In my study, Drunk and Doubly Deviant? The Role of Gender and Intoxication in Sentencing Assault Offences, published by the British Journal of Criminology, I studied data collected as part of the Crown Court Sentencing Survey (CCSS). The CCSS examined 30,861 cases heard between the second quarter of 2012 and the end of 2014 – subsequent to the adoption of revised sentencing guidelines for assault in 2011.

I found that while being ‘under the influence’ increased, or aggravated, sentencing outcomes across the sexes – in line with guidelines – the rise in sentence severity for female offenders was significantly higher than for male offenders, even when any other mitigating or aggravating factors were taken into account.

This applied both to the likelihood of a prison sentence being applied, and the length of that sentence. Women were twice as likely as men to receive harsher sentences for assault offences when intoxication is a contributory factor.

While the chances of a female offender going to prison, or attracting a more severe sentence, was still lower than for her male counterpart, the increase in probability where intoxication featured in an offence for females was more than twice that applied to male defendants.

These findings likely reflect widely held norms and beliefs about both gender and intoxication, which shape views about how ‘deserving’ an individual is of punishment, and thus raise concerns about how intoxication and gender equality shape sentencing practice.

The findings likely reflect the perception that alcohol consumption and violence go against traditional notions of womanhood, which are amplified when sentences are handed down. At the very least, they suggest intoxication remains a contested sentencing factor, as its influence does not uniformly aggravate male and female offending.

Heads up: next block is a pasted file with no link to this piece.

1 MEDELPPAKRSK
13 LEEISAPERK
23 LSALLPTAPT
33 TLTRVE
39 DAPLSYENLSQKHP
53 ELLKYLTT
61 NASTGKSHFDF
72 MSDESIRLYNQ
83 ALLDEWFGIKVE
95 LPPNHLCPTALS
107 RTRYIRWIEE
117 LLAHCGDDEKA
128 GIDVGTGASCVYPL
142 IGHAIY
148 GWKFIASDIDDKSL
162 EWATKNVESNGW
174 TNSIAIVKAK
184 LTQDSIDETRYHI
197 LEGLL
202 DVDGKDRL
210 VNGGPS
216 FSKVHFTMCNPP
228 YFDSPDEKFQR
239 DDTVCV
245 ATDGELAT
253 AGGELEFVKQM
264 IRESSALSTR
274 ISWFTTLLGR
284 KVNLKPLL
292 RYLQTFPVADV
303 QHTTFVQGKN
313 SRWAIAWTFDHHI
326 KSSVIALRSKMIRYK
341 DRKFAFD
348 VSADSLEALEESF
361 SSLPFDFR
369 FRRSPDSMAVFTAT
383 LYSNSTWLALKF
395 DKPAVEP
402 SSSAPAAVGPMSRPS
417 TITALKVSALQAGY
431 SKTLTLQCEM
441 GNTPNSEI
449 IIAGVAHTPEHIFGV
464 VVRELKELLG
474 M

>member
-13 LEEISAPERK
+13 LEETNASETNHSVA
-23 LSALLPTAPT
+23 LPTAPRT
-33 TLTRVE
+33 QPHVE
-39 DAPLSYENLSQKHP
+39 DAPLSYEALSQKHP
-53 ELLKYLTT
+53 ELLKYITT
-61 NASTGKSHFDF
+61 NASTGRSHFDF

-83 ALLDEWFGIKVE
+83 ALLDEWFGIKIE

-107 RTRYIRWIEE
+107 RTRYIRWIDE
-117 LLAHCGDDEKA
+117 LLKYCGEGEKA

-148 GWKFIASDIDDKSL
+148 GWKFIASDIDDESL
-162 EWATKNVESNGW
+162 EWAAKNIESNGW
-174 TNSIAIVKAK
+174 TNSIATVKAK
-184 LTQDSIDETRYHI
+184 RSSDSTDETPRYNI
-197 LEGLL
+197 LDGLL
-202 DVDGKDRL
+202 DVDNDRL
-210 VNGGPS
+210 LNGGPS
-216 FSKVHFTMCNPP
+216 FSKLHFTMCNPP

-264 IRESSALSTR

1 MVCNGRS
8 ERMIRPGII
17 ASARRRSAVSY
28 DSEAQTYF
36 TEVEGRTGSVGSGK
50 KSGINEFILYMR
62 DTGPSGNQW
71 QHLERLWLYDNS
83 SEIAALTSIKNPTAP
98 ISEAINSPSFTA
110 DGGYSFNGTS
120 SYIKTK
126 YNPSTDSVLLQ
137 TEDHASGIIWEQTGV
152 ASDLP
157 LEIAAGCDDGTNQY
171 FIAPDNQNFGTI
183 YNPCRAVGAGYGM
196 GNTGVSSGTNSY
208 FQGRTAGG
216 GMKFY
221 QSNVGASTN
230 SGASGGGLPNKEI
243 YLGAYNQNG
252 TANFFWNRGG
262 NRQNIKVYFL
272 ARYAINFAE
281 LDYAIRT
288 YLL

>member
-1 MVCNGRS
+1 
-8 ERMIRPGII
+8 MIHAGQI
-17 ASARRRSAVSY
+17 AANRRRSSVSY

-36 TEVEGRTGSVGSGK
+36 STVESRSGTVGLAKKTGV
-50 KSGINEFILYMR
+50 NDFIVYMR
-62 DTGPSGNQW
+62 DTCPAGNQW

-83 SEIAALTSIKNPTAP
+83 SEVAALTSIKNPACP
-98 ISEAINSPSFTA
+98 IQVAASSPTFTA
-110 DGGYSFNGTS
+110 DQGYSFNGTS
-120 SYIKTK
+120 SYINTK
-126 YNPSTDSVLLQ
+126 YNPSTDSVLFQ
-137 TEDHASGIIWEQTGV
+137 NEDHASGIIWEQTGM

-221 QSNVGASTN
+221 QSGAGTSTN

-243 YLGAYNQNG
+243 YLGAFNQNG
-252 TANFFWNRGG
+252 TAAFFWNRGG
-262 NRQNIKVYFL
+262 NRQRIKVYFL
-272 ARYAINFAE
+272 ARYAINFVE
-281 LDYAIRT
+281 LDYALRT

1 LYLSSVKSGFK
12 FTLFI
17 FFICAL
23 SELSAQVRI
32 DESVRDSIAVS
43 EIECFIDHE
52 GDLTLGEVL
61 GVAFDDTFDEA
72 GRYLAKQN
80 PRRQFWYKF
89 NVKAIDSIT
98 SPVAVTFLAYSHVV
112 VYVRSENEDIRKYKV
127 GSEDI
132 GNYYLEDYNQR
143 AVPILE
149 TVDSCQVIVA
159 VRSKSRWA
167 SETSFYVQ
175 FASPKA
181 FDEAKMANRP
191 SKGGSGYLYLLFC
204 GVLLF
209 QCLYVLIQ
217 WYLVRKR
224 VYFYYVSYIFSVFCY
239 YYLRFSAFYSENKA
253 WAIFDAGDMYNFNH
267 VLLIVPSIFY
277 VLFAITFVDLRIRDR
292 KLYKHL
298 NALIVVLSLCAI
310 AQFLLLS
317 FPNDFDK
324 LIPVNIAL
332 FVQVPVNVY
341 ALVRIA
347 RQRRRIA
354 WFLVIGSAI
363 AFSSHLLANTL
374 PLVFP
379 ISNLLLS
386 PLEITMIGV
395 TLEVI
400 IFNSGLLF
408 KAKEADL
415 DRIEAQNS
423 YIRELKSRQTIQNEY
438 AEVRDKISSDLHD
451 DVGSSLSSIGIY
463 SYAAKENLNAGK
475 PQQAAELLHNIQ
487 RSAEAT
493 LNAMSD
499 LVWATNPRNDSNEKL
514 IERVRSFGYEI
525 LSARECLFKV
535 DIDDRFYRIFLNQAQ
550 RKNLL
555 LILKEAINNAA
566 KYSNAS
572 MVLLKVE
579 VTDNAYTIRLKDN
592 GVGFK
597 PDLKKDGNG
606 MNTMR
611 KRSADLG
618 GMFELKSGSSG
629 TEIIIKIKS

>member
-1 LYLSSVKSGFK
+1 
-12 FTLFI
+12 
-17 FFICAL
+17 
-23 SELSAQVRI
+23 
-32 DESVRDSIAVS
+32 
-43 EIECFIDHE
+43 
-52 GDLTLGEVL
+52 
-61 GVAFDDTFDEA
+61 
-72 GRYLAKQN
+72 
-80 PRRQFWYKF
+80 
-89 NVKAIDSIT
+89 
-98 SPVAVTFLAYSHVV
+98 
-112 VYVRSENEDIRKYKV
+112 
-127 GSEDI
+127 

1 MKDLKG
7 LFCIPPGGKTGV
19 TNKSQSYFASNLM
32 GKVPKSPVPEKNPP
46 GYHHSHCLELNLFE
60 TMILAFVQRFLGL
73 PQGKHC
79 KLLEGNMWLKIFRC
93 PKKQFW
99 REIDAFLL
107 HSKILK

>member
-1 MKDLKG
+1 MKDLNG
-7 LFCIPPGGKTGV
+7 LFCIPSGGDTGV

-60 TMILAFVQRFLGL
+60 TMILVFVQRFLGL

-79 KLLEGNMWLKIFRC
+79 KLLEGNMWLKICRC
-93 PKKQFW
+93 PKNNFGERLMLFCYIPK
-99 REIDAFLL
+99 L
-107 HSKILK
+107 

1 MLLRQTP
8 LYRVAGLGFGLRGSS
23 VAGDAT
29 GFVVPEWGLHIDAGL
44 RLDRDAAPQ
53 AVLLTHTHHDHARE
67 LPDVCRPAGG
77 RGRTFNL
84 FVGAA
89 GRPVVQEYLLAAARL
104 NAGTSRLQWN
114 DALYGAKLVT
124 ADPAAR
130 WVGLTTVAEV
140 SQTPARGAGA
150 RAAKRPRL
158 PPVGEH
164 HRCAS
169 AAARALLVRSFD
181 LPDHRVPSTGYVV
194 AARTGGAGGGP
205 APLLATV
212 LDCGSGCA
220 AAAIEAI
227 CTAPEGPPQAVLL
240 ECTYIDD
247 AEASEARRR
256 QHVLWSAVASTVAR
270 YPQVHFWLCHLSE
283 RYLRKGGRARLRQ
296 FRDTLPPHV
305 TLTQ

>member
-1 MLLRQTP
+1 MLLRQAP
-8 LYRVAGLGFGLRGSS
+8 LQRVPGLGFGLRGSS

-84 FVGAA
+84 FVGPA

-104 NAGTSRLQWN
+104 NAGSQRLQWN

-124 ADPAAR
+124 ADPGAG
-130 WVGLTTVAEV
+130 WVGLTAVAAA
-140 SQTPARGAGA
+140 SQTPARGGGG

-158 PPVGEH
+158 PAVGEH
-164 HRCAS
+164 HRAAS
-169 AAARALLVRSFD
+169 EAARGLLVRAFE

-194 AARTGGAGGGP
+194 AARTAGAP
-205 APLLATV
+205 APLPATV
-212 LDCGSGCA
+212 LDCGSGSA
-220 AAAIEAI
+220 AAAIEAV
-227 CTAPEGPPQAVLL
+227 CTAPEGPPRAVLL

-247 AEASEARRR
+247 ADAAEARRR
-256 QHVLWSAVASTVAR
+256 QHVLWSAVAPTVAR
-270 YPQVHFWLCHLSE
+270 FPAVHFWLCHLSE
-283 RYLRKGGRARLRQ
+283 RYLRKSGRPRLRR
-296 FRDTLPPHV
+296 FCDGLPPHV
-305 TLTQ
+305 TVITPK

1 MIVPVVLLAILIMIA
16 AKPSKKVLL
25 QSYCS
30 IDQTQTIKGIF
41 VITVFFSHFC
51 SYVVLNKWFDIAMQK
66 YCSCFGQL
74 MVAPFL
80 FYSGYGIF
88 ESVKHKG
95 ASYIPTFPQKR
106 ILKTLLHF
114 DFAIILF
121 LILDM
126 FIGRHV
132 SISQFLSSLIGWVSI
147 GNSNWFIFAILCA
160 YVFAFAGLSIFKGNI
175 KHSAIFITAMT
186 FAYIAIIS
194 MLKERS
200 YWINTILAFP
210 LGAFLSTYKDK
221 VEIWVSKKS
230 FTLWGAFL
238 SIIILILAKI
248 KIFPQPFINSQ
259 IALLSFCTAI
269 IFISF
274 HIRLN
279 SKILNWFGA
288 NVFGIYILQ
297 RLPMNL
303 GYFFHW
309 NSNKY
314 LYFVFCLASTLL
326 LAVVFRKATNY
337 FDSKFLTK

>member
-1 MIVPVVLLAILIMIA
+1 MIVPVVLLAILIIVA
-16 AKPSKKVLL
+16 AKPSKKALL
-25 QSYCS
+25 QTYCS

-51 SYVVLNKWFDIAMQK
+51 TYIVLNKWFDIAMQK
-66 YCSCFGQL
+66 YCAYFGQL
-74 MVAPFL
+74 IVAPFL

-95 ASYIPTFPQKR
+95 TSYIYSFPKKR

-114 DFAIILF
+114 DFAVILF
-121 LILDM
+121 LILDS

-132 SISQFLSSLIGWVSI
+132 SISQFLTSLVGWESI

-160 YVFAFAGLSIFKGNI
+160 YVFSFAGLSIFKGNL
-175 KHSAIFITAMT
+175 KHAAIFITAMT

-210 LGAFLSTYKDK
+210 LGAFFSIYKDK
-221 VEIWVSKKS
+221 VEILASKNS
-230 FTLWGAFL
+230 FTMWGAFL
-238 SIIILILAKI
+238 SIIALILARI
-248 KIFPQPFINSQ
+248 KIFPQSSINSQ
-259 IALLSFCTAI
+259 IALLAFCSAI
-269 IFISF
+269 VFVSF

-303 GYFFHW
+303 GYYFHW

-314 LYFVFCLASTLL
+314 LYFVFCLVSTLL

Despite the seminal 2007 Corston report recognising that responses to female offending ought to be “gender-specific, respond sensitively to the needs of women, and divert them away from custody”, this is seemingly contradicted by gender-neutral sentencing guidelines which focus more on equality of outcome, rather than ensuring just and fair punishment for women in policy and practice.

Consequently, the Sentencing Council may wish to consider monitoring how intoxication is used as an aggravating factor and develop further guidance on how it ought to be applied in gender-informed ways.

Written by Dr Carly Lightowlers, senior lecturer in the Department of Sociology, Social Policy and Criminology, University of Liverpool.

All IAS Blogposts are published with the permission of the author. The views expressed are solely the author’s own and do not necessarily represent the views of the Institute of Alcohol Studies.